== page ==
Blast at Domodedovo Airport

Interfax reporting at least 10 dead. Off to see.


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Speaking of absurd relics

Here’s one of the many that are still around and kicking, a neat little capsule of Soviet absurdity: cheesy “estrada” evenings on national TV, and the choir of the Internal Ministry. This time, they are singing “Let My People Go,” using a strange mix of Russian choral tradition and the vocal equivalent of blackface.

h/t Alexander Kolyandr

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Politically-correct tigers and more “electioneering”

It’s been a great week for Russian politics, or for what passes for politics in Russia. The “election” season has started, which means lots of meaningless bullshit from all parties involved. Here’s a round-up:

First, we had President Medvedev convening a forum on how to root out the evils of xenophobia in Russia. The speaker of the Duma, Boris Gryzlov, of course added his two cents, and what shiny pennies they were. “We Russians want to live in friendship with others,” he said, adding that “this feature is not inherent to other nationalities.”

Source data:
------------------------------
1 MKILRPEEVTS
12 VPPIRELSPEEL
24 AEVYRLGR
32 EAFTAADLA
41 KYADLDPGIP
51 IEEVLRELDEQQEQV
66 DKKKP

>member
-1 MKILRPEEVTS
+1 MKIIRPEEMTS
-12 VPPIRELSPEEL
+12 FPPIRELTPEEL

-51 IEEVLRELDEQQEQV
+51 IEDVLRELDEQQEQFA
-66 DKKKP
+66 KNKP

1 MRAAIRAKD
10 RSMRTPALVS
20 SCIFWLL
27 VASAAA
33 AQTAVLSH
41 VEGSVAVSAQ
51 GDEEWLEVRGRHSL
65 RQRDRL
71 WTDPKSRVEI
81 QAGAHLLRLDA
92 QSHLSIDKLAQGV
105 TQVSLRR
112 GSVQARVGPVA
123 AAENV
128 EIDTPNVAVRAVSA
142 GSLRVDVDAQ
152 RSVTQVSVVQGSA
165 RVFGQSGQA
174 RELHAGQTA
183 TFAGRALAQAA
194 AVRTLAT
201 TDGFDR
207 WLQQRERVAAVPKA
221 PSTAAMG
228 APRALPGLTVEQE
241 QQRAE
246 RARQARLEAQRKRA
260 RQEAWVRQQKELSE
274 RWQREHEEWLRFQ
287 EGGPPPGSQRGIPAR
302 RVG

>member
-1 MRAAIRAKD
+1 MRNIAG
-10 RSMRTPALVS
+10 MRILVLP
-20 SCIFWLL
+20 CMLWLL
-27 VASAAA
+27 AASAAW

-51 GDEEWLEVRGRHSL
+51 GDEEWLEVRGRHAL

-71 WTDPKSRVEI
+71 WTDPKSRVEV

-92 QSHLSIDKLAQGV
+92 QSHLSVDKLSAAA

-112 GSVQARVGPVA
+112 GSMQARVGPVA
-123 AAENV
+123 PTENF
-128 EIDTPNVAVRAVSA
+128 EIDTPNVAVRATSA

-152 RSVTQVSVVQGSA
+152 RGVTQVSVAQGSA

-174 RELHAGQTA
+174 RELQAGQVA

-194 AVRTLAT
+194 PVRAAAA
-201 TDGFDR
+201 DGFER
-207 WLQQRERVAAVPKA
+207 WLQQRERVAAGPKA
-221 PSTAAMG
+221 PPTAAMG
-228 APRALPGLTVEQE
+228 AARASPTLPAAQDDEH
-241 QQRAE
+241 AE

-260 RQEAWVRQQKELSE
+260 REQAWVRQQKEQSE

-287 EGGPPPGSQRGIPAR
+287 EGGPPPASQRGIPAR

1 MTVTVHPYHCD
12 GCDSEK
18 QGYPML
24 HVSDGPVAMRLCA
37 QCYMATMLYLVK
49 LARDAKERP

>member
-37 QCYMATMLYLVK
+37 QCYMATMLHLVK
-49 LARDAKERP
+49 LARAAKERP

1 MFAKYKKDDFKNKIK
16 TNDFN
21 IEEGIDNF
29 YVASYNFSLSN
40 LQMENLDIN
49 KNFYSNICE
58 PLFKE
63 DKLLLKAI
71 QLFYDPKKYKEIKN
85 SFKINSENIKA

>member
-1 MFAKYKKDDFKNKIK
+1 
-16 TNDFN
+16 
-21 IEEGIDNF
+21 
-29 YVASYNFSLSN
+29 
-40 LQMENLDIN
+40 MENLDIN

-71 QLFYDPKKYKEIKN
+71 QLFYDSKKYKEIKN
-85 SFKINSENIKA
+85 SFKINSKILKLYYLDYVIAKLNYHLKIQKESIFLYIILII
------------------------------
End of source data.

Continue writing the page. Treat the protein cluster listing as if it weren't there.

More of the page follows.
That same day, A Just Russia, the party organized by the Kremlin to be a faux opposition party but has since become lord knows what, decided to change its flag and find a new political mascot. They were looking for something to convey strength, honor, dignity. They wanted, according to a source cited in Kommersant, “some kind of animal — something powerful, noble, beautiful, politically correct.” The politically-correct animal they ended up settling for was the Ussuri tiger. How was its politesse made manifest? “The key is that the tiger is more powerful than the bear” — United Russia’s symbol — “people are scared of it.”